This church, located in Leadenhall in the Aldgate Ward of the City of London was founded in 1280. The present building dates from 1628-30. It was built in the grounds of Holy Trinity Priory to provide a lay church so as to not interfere with the devotions of the canons of the Augustinian monastery. ‘Cree’ is a corruption of ‘Christ’ (Church), a reference to the monastery. It was rebuilt in 1628 and consecrated by Archbishop Laud in 1631. It is also one of the few churches to have survived both the Great Fire and WWII relatively unscathed.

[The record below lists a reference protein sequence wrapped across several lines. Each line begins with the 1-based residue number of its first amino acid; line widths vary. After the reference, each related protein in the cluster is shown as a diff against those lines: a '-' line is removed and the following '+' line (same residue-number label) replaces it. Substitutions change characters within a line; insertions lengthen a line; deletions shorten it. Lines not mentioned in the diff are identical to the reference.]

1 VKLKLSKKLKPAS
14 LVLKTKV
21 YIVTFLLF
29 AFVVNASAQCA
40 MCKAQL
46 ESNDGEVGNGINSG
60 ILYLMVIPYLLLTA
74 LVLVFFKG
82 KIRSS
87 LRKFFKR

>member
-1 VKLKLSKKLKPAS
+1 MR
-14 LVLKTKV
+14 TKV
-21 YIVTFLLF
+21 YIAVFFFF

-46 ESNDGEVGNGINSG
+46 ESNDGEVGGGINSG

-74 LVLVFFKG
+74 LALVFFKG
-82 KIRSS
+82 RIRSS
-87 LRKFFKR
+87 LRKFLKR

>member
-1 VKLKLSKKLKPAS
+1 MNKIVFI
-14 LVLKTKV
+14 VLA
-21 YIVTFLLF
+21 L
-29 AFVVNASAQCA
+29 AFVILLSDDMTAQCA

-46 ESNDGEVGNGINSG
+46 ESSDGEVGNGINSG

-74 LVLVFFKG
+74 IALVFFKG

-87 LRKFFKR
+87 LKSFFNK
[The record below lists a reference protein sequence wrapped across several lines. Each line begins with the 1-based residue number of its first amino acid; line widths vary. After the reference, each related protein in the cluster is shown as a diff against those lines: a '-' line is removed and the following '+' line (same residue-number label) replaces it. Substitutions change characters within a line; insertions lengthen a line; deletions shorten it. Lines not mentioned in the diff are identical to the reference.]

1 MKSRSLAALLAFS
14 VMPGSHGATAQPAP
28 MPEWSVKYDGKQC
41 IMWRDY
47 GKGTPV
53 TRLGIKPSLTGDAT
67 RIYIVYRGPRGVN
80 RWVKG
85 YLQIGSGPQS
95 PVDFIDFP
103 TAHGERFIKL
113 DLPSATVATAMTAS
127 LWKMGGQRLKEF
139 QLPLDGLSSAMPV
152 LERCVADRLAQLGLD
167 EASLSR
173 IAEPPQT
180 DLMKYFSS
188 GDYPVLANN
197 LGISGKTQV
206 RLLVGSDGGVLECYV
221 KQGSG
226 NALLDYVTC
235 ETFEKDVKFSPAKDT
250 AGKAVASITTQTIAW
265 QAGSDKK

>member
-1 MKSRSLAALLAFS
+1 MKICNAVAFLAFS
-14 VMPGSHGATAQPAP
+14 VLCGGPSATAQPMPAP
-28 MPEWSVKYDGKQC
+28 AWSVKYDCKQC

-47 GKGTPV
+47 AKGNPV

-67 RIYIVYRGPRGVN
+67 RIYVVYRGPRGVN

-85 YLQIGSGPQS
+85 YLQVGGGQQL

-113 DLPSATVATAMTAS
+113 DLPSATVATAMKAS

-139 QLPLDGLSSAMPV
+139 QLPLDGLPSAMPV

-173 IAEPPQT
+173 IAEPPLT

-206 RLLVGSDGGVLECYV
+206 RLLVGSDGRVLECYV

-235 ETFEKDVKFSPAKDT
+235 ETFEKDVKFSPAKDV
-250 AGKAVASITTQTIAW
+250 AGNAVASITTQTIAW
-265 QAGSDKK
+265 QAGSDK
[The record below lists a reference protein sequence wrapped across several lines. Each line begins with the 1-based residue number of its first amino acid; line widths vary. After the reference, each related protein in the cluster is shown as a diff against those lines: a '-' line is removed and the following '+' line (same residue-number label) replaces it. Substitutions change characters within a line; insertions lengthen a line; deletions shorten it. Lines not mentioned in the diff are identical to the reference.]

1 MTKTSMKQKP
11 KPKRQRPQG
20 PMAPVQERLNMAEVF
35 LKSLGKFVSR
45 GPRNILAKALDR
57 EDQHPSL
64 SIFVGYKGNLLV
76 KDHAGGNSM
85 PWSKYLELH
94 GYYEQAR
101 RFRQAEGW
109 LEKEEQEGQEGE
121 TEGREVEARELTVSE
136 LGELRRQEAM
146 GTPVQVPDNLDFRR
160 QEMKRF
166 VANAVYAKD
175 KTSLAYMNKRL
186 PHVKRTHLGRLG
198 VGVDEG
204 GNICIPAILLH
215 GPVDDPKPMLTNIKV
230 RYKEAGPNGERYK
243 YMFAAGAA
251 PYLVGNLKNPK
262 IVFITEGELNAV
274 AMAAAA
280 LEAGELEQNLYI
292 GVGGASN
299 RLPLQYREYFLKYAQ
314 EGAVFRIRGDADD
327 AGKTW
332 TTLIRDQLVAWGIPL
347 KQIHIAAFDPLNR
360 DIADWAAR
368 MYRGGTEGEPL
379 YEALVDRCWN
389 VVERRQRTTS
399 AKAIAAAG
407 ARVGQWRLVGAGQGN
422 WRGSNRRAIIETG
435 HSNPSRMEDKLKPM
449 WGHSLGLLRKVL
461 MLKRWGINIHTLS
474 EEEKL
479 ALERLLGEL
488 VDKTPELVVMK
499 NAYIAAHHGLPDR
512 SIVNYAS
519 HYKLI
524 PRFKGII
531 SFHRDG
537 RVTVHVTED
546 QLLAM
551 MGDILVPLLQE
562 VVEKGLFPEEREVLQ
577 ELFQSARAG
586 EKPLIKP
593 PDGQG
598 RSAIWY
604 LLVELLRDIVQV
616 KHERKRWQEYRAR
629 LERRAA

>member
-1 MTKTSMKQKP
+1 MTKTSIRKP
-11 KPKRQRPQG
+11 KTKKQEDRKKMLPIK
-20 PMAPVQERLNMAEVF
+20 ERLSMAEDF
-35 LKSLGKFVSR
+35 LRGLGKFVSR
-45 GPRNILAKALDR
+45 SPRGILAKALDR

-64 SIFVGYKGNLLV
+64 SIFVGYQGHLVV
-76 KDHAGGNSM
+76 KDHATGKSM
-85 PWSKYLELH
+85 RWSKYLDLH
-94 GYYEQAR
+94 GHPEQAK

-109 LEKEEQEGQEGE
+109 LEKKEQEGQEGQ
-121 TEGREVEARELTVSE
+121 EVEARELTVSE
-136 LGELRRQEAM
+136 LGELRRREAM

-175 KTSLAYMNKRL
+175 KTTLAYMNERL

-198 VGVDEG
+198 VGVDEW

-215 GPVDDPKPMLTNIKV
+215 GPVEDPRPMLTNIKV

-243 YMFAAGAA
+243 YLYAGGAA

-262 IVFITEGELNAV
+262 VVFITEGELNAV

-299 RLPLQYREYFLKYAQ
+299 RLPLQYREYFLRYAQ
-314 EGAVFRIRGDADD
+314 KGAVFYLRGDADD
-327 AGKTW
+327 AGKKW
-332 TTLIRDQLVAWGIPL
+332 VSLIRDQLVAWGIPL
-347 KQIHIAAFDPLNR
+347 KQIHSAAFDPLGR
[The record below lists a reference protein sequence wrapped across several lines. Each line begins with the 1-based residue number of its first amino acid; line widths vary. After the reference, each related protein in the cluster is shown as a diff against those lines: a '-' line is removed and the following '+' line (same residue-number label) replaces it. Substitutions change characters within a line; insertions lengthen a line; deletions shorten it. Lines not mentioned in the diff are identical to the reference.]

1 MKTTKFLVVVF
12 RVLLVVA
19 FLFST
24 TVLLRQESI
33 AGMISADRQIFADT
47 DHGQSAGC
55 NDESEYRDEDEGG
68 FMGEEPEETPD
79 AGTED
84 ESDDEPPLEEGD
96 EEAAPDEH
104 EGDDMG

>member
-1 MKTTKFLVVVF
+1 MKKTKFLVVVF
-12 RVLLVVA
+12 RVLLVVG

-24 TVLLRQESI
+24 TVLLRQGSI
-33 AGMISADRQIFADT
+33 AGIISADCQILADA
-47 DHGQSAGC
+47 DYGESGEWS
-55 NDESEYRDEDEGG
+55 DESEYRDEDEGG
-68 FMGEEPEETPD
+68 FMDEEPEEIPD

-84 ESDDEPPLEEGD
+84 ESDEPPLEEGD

The present church, which retains the Tudor tower of its predecessor is quite a significant church of the Jacobean period. Not many churches were built at that time and it is the only one to survive in London.
The church has a high nave dominated by a Gothic ribbed ceiling. It is surrounded on either side by narrow aisles with arcades supported on Corinthian columns. The east end contains a magnificent window in the shape of a Catherine Wheel. This is reputedly modelled on the much larger one in Old St Paul’s Cathedral (sadly destroyed in the Great Fire).